It's a funny thing about Moms. You don't have a first memory of them. They've just always been there. Then they're not, and the shape of your world is forever changed.
These past days I've been trying to get used to the idea of a world without my mother in it. Since she's been with me for almost 62 years, and only gone for a little more than a week, I'm expecting this to take some time before it feels at all normal.
The past several years with her were a real struggle, and the last few months were exhausting - for her and for me. She was living in a state of constant confusion and anxiety, and I was keeping my phone close at hand for the inevitable calls from the nursing home where she lived. Declining health, I've learned, isn't very pretty.
Now it feels strange that nobody is calling about her. It feels strange when reminders pop up on my phone to facetime with her, but she's not there anymore. I'm sure this is a very normal part of the grieving process, but so far I keep waiting for someone to tell me she didn't die after all, there was a mix up and my world hasn't actually turned upside down.
She's been on my mind almost constantly, and especially late at night when I'm about to fall asleep. So many memories float to the surface, and the sound of her voice still comes through. I imagine that will fade with time, so right now I'm enjoying that I can still hear the ring in her laughter, envision her putting her hand up over her mouth as she giggles over something. "Hey guy" or "hey lady" (how she greeted just about anyone she knew) keep coming through.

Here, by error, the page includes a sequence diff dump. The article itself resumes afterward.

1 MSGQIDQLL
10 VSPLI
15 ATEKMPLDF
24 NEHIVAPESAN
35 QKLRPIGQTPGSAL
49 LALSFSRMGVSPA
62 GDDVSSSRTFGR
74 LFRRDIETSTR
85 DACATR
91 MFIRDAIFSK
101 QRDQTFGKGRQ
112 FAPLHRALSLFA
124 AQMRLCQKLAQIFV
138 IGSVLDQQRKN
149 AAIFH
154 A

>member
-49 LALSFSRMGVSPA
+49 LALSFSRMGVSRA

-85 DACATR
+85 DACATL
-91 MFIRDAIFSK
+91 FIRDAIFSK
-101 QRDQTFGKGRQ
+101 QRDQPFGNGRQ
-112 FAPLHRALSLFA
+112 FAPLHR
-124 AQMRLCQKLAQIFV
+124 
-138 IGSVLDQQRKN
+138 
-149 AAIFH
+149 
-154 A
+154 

I never actually liked Bruce Springsteen, but she sure did. Right now the memory of the two of us driving through Glenwood Canyon, headed for Grand Junction, sun roof open, and the CD player turned up way too loud, two gray haired ladies singing the lyrics to 'Born in the U.S.A.' off-key - well, that's my definition of priceless right now. Seriously, if it was up to her, I bet she'd want that song played at her funeral. I'm expecting we'll go with Amazing Grace, or something similar, but if she was allowed to choose...... there's no telling.
There were years when we didn't see each other very much. We never lived closer than 1000 miles apart from when I was about 25, and sometimes life situations and finances kept us from visiting as much as we'd have liked to. But once in awhile we got it right, and took off for adventures. For the next week or so I'm going to re-remember those adventures and share them here. My mother was a writer at heart, so there's no better way to honor her memory than to write about her.
There's the story of her and her sister dragging a dead alligator out to scare people. And when she wore that raincoat and stood up in the Maid of the Mist to see Niagara Falls, and the road trip we took across Texas to see every beat up house we'd ever lived in, drinking margaritas by the Riverwalk in San Antonio, while singers serenaded her with Yellow Rose of Texas; the road trip where I drove right into the woods in pitch black night.....
And maybe after I work my way through a few of those stories, I'll have come more to grips with the fact that she's really gone. It's quite okay with me if the sound of her laugh still rises to the top now and then.